by Blair E. Vandehey
Lines exist as parameters. The genre of contemporary poetry knows lines better than many other literary mediums; poetry within the overused boundaries of love, loss, and healing dominate bookshelves. While there is nothing inherently wrong with this ‘big three’—some of the best pieces I have ever read explore these subjects—lines also exist to be crossed and blurred. Wilder’s debut work wild is she does just that—it strays from the lines of cliché with abandon.
There is an infatuation with the idea of finding oneself or being found in contemporary poetry. While each poet has a unique experience in their journey back to themself, the overall concept is heavily downtrodden. Wilder, too, explores these ideas, but she strays from the formulaic path that many other poets take; rather than treating ‘lost’ as something to escape from, our author allows herself time to roam, embracing the moments only a soul adrift can experience. While she acknowledges her wish to one day rediscover herself, she refuses to rush, instead choosing to welcome every adventure within her uncharted soul with open arms—we can only find ourselves because we get lost in the first place, after all. Thus, a gray area between the two is created. No longer is ‘lost’ used as a negative word as it is in innumerable other contemporary collections; instead, it is something wild is she teaches its readers to revere.
As the title suggests, wild is she is a tribute to the natural world. Throughout the collection, Wilder cries with the rain, exchanges pillow talk with the moon, and embraces the ocean, all of which have been given their own distinct characters and arcs. Our author has always been an expert at blurring lines, and her characterization of otherwise nonliving entities is no exception; not only does she tap into the space between poetry and narrative, but the empathetic way she writes marries the ideas of simple personification and imperfect, nuanced humanization. Even in their faults, their humanity is bolstered rather than diminished; the ocean may come off as somewhat cold, but is emotional disconnectedness not an exclusively human state of being?
Unlike the black-and-white nature of many contemporary poetry collections, Wilder’s love for nature does not constitute hatred for mankind. From cover to cover, she actively refuses to take a nihilistic stance on humanity—we, too, are part of the natural world, whether we realize it or not. The final poem in the section “Sparrow” is an excellent summary of what Wilder believes of being human; it alone is what makes us beautiful, and it alone is proof of our worth.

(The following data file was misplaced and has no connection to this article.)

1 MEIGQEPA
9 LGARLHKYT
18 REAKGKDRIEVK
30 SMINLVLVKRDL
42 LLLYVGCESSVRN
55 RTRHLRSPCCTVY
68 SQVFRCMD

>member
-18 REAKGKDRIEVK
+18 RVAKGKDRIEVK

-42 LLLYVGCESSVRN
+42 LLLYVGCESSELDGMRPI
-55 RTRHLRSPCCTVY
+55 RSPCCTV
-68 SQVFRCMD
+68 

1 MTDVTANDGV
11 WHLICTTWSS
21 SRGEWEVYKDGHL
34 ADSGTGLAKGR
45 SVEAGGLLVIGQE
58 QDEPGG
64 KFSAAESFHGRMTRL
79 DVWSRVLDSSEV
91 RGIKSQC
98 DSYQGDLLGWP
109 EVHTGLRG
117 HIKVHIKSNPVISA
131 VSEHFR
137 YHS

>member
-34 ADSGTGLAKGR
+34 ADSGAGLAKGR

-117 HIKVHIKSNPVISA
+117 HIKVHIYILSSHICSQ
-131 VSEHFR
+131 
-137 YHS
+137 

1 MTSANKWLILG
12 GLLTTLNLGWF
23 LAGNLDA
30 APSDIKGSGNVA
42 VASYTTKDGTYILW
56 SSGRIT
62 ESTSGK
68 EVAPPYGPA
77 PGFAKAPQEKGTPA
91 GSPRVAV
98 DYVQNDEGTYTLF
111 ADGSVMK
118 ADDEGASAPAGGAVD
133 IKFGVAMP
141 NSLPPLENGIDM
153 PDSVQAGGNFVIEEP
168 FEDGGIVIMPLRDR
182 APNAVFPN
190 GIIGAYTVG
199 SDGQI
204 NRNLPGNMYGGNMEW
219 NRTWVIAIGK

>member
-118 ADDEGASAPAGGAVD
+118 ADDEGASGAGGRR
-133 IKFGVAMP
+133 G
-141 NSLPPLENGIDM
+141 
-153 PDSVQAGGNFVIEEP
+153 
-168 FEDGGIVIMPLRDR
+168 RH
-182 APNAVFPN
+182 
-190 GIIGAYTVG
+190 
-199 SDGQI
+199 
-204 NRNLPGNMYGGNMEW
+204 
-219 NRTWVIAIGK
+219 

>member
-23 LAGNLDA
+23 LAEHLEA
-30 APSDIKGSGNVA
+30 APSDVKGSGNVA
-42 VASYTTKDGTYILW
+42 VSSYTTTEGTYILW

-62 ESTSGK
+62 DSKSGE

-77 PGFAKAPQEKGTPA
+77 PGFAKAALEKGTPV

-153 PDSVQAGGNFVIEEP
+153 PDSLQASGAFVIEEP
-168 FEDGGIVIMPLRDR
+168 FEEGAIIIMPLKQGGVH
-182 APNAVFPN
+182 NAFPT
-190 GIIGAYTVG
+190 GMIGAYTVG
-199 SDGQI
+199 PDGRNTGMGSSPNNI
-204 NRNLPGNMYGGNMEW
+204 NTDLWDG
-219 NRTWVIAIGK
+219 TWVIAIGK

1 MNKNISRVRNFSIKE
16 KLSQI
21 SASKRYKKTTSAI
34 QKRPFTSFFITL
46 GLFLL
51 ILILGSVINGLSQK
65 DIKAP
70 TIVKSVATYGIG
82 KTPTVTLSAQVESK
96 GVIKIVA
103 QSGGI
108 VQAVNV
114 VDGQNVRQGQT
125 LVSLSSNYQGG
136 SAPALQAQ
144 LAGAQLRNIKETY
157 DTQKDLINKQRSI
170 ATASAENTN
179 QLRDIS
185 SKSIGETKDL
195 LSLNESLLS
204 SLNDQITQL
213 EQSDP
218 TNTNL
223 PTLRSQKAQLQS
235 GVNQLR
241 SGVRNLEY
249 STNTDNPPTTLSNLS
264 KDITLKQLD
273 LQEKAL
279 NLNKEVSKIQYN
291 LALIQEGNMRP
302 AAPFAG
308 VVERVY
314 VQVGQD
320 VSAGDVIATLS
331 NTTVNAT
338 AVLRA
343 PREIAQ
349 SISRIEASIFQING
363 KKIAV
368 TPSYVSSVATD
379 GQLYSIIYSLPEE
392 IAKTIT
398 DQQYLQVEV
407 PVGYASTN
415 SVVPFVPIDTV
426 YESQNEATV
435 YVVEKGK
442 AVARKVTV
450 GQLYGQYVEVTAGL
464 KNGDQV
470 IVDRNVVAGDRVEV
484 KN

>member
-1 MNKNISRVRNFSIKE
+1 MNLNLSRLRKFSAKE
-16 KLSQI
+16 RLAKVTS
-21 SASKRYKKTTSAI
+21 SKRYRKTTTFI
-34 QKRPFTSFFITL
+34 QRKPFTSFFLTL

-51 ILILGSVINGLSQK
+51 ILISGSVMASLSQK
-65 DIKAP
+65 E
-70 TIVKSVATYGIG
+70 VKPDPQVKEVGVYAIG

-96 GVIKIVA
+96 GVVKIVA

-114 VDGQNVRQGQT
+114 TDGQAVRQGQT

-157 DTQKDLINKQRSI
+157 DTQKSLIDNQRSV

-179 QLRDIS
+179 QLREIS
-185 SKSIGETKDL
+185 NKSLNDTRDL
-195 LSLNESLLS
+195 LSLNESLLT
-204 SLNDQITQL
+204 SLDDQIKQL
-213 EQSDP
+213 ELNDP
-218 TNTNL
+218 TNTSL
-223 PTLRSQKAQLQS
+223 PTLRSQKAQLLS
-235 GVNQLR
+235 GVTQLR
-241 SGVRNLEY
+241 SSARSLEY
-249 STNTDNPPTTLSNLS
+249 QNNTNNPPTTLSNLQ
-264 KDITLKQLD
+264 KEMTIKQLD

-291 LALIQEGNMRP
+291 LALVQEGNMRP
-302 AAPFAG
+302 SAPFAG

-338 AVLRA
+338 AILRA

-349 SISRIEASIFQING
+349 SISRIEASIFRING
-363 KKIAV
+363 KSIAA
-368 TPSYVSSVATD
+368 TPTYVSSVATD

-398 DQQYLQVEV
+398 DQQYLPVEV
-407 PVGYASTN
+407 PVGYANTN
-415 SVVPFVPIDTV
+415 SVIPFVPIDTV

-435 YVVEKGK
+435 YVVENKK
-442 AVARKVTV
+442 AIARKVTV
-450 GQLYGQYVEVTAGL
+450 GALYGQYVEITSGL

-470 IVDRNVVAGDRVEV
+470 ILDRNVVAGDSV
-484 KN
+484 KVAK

Wilder’s adoration for the human experience is most evident in the third section, “The Head & The Heart,” which recounts the stories of three different couples. It is divided into three parts: “Tarot & Winter,” “Harper & Bleü,” and “Rowan & Asher.” The first of the three is a fond recollection of a first love long lost to time. Through the persona of the inexperienced Winter, Wilder writes about the honeymoon phase of the young women, her musings complete with grand declarations of love for Tarot. As the parts go on, maturity develops; writing from Harper’s point of view, our author creates an intimate atmosphere through musings on familiar legs tangled in familiar sheets. Still, not every love can last forever, and Asher’s longing for the long-gone Rowan is a painful reminder of such. Assuming the former’s role, Wilder narrates his dichotomic struggle of wishing to hold on to the other despite the heartache it brings.
wild is she was written with a desire for connection: connection with oneself, connection with nature, connection between author and reader. The final section titled “Conversations in the Sky” (after all, what knows connection better than the shapes drawn between stars?) is dedicated to author-author connection; it is a home for works that Wilder co-authored with poets she considers dear to her. Many of the poems were written together by both authors, but the final piece of the section titled “SPACE” is written differently; it is a melancholic piece about a not-so-unrequited connection. Wilder writes alone on one page from the point of view of a girl who adored the night sky as a child and now yearns to know that it loves her too. Although it has no human voice to connect with the girl, nightfall, the persona of poet Zack Grey, reveals it has heard her all this time and vows to be an eternal home for her to return to. Even beyond the wistful words, the choice to collaborate is Wilder’s loudest cry for connection in wild is she.
“Who Is She?” The answer that follows prologues the collection, but also reflects Wilder’s poetic freedom: “she is wild and wild is she.”
Blair E. Vandehey is an Appleton-based writer, daydreamer, and lover of all things pop culture. She is currently working towards a degree in Creative Writing at Lawrence University.